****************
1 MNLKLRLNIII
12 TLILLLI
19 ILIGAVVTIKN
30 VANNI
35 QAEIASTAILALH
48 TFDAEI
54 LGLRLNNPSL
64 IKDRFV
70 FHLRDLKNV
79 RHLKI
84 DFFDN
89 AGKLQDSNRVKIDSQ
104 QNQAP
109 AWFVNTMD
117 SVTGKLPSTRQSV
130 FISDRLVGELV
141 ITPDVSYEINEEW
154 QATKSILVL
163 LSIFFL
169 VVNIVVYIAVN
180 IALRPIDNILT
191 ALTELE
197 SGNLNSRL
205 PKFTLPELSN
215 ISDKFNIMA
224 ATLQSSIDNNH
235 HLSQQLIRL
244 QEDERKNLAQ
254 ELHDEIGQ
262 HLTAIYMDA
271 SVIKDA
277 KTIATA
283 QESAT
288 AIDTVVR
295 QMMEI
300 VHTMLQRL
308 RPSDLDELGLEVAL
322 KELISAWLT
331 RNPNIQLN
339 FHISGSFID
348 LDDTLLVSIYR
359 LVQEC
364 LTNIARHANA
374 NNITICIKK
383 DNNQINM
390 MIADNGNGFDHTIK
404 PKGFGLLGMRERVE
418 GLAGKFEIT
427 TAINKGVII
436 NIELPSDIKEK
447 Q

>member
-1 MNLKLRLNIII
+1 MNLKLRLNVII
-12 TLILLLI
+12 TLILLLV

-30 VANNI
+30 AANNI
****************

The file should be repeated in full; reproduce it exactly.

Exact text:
1 MNLKLRLNIII
12 TLILLLI
19 ILIGAVVTIKN
30 VANNI
35 QAEIASTAILALH
48 TFDAEI
54 LGLRLNNPSL
64 IKDRFV
70 FHLRDLKNV
79 RHLKI
84 DFFDN
89 AGKLQDSNRVKIDSQ
104 QNQAP
109 AWFVNTMD
117 SVTGKLPSTRQSV
130 FISDRLVGELV
141 ITPDVSYEINEEW
154 QATKSILVL
163 LSIFFL
169 VVNIVVYIAVN
180 IALRPIDNILT
191 ALTELE
197 SGNLNSRL
205 PKFTLPELSN
215 ISDKFNIMA
224 ATLQSSIDNNH
235 HLSQQLIRL
244 QEDERKNLAQ
254 ELHDEIGQ
262 HLTAIYMDA
271 SVIKDA
277 KTIATA
283 QESAT
288 AIDTVVR
295 QMMEI
300 VHTMLQRL
308 RPSDLDELGLEVAL
322 KELISAWLT
331 RNPNIQLN
339 FHISGSFID
348 LDDTLLVSIYR
359 LVQEC
364 LTNIARHANA
374 NNITICIKK
383 DNNQINM
390 MIADNGNGFDHTIK
404 PKGFGLLGMRERVE
418 GLAGKFEIT
427 TAINKGVII
436 NIELPSDIKEK
447 Q

>member
-1 MNLKLRLNIII
+1 MNLKLRLNVII
-12 TLILLLI
+12 TLILLLV

-30 VANNI
+30 AANNI